With the series tied at 1-1, the setting shifts to San Francisco.

Royals (Jeremy Guthrie) at Giants (Tim Hudson) 8:00 pm ET
PECOTA odds of winning: 31% Royals, 69% Giants

Projected Starting Lineups

Royals vs. Hudson (R)

Giants vs. Guthrie (R)

Alcides Escobar (R) SS

Gregor Blanco (L) CF

Nori Aoki (L) RF

Joe Panik (L) 2B

Lorenzo Cain (R) CF

Buster Posey (R) C

Eric Hosmer (L) 1B

Pablo Sandoval (S) 3B

Alex Gordon (L) LF

Hunter Pence (R) RF

Salvador Perez (R) C

Brandon Belt (L) 1B

Omar Infante (R) 2B

Travis Ishikawa (L) LF

Mike Moustakas (L) 3B

Brandon Crawford (L) SS

Jeremy Guthrie (R) P

Tim Hudson (R) P

Injuries/Availability: Mike Morse, still shaking the rust from time missed due to a strained oblique, has been limited to DH and pinch-hit duty thus far this postseason. Tim Lincecum left last game with back tightness. He probably won't pitch no matter what. Danny Duffy threw 59 pitches, so on two days rest he's probably still unavailable, or mostly so.

Outlook: A battle between smallish right-handed pitchers making their first World Series starts.

Guthrie is the statistical underdog. His strikeout, walk, home run, and groundball rates were each worse than Hudson's were during the regular season. (He also had the wider platoon split.) Nonetheless, Guthrie will throw a low-to-mid-90s fastball, a change, slider, and knuckle curve. The last time he pitched, Yost gave him a very short leash, pulling him after five innings and one run allowed when the order turned over the third time. Given the uncertainty about the rest of the rotation, and without a well-rested long man, and with two more games after this before his bullpen will get a break, Yost might not be quite so proactive this time around. In such a situation, Twitter's many amateur managers will be fully amplified if Guthrie steps afield for the sixth inning.

Hudson has altered his approach in the postseason, all but eliminating the curveball from his arsenal. Should that pattern remain true, expect to see him throw a lot of sinkers, cutters, and splitters. Contrariwise, don't look for much in the way of the three true outcomes when Hudson is on the mound. In particular, he has been inching back toward the elite control he showed early in the season, having not walked a batter in two postseason starts. Broken down into sectionals:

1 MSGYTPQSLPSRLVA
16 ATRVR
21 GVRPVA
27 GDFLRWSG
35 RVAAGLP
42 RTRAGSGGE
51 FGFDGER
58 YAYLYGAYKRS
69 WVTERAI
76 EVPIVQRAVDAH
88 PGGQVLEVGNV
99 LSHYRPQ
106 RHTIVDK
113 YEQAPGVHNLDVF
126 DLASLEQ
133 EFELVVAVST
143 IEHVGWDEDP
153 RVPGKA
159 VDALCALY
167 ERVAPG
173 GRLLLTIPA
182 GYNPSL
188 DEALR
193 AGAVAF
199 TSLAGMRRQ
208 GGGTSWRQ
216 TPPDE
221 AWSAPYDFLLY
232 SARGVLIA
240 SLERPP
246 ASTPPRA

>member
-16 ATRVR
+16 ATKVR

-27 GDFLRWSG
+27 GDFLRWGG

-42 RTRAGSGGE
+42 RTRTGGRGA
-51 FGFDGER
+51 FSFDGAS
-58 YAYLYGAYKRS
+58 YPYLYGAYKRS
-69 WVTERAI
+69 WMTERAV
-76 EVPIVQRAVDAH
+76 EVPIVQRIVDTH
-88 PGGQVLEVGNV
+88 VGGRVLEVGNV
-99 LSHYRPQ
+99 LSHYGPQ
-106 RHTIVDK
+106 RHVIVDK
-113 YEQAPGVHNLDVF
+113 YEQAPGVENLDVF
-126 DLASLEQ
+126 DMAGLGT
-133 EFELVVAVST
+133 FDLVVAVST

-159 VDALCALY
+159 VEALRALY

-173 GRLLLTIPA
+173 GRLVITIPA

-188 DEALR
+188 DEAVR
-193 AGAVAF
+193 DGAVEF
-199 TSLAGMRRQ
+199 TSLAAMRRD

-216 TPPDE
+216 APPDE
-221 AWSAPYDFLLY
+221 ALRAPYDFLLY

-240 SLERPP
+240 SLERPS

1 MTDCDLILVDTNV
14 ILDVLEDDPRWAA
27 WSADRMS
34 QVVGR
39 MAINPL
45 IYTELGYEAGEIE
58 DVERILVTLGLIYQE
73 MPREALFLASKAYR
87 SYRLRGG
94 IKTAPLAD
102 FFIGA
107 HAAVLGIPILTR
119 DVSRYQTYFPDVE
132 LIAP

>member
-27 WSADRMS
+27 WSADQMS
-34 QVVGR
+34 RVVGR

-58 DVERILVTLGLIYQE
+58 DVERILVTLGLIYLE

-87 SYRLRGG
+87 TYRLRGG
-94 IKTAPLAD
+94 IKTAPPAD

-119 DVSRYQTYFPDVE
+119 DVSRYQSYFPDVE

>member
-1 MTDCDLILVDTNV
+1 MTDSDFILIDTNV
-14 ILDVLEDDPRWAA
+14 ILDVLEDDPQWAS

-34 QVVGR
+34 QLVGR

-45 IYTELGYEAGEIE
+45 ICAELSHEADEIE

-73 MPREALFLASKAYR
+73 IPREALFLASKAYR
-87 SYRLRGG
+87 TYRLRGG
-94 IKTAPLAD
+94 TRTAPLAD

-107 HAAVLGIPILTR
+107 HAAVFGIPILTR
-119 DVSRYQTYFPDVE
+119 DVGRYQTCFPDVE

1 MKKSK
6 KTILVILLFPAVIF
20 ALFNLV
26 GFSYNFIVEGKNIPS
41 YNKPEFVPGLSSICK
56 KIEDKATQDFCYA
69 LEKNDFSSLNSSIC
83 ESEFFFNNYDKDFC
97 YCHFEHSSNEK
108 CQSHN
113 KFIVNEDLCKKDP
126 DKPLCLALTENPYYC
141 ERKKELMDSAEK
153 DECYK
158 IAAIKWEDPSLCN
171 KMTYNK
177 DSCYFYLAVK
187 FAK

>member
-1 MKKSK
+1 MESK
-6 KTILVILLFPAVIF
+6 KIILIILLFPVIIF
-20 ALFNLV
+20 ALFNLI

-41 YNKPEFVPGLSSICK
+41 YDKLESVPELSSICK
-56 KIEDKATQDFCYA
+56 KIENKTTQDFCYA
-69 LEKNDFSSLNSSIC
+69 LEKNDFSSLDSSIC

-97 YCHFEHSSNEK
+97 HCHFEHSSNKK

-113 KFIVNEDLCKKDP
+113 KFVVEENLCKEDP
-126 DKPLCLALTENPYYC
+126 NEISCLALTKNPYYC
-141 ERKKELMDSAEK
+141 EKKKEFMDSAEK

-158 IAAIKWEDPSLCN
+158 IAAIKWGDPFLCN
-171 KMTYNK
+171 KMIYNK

• April and May: One walk every 11.7 innings
  • June through August: One every 4.2 innings
  • September/October: One every seven innings

He might face a mildly shaken-up Royals lineup: Ned Yost was said to be considering starting Jarrod Dyson, not Norichika Aoki, which would help seal off the massive right-center area of AT&T Park. It would also give the Royals a more credible left-handed bat for an otherwise all-right-handed bench. Yost will also have Butler available to him, and it will be interesting to see whether he tries to save Butler for one of Bruce Bochy's two lefties in the bullpen or go straight to Butler if the situation, and the pitcher's spot in the lineup, call for it earlier.

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Royals are 10-1 in the post-season. Have they been favored by PECOTA Odds in any of these games? Is PECOTA 1-10 in the post-season? They probably shouldn't have been favored at any point along the way. However, What use is PECOTA if it can't suss out unforseen rampages like the Royals have experienced? Sample size. I get it. However, some nuance is lacking in the production of baseball forecasting. As a horse player, even the most astute handicappers are able to dial in longshots from time to time. Baseball forecasts, not so much.
The Royals were favored to win the Orioles series
Sam, speaking of horse racing, I feel like a horses ass. Thank you.